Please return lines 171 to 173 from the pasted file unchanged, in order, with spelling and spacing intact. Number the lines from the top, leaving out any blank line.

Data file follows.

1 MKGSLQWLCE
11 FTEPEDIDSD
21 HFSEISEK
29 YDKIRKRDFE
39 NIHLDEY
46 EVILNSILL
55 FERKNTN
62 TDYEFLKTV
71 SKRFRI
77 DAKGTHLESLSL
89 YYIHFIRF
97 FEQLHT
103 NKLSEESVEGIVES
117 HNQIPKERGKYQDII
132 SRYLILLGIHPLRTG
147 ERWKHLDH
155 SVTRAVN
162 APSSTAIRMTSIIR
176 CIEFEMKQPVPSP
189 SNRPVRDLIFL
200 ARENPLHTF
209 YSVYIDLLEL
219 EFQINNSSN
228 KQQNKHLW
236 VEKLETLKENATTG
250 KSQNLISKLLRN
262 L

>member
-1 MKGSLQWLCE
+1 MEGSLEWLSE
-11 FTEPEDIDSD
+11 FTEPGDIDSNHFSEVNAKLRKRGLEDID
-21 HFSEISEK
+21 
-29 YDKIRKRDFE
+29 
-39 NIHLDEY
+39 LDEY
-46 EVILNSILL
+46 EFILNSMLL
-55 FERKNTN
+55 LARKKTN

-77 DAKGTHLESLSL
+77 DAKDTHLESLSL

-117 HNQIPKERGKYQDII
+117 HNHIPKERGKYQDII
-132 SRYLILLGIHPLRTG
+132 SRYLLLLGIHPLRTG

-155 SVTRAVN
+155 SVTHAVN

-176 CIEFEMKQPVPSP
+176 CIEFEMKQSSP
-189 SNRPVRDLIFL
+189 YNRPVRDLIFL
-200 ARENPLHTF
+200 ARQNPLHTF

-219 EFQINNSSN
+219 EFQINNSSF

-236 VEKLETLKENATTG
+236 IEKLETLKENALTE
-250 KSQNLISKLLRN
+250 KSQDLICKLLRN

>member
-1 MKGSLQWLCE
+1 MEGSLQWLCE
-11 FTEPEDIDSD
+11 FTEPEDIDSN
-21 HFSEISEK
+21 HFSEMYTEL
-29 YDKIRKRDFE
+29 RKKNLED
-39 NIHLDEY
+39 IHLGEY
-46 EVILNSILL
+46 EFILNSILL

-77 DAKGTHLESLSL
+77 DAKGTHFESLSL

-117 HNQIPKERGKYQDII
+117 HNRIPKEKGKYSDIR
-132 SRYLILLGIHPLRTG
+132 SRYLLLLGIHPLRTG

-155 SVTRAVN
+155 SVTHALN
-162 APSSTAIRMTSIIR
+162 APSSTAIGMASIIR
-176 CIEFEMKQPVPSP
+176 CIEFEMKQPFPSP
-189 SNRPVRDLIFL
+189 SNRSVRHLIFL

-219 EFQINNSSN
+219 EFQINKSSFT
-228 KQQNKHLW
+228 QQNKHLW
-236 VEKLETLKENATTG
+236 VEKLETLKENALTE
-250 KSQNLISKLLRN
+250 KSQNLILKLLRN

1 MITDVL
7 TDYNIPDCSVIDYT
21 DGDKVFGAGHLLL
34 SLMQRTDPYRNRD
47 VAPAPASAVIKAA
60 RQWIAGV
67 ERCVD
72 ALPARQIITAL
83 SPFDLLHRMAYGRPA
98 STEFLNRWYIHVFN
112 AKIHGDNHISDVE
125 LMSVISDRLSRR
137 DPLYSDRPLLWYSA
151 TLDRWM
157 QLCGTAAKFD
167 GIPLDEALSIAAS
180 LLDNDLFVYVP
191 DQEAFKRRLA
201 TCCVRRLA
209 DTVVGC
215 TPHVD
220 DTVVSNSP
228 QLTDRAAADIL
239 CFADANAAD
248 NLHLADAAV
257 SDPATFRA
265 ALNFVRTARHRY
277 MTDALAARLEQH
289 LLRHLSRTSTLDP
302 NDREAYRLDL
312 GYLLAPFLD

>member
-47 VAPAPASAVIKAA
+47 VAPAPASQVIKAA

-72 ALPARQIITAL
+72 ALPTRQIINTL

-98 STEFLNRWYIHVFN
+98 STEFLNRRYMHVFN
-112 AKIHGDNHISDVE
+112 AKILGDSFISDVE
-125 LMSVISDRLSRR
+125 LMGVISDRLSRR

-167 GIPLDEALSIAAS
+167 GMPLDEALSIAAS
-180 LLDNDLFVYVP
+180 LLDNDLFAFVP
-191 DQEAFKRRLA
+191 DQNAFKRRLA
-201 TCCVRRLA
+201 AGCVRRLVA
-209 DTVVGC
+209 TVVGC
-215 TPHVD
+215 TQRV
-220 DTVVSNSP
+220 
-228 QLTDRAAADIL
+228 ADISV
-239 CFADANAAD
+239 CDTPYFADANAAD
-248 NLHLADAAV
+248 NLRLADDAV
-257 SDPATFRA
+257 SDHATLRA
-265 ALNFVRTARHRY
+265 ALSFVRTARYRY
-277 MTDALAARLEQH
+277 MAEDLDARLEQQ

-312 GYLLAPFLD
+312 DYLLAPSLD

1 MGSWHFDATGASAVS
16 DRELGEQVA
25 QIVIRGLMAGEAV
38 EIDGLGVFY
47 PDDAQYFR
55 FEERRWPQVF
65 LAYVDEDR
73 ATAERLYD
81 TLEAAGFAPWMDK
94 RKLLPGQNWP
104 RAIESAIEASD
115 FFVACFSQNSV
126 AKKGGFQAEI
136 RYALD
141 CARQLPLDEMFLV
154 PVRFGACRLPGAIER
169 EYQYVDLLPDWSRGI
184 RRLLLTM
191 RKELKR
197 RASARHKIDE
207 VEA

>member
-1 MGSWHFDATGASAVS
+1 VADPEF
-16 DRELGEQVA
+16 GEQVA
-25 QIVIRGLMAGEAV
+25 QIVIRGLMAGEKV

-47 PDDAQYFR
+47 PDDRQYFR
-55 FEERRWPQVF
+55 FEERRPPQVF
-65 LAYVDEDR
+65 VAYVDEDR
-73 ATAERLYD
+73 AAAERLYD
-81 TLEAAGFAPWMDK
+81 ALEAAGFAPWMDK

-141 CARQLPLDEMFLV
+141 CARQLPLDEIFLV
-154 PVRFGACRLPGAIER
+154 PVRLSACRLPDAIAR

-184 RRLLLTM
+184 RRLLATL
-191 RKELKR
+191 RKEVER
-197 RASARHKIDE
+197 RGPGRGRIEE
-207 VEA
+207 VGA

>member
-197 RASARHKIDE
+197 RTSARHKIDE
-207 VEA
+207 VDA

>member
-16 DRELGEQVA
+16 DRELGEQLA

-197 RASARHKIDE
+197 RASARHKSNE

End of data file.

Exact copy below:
38 EIDGLGVFY
47 PDDAQYFR
55 FEERRWPQVF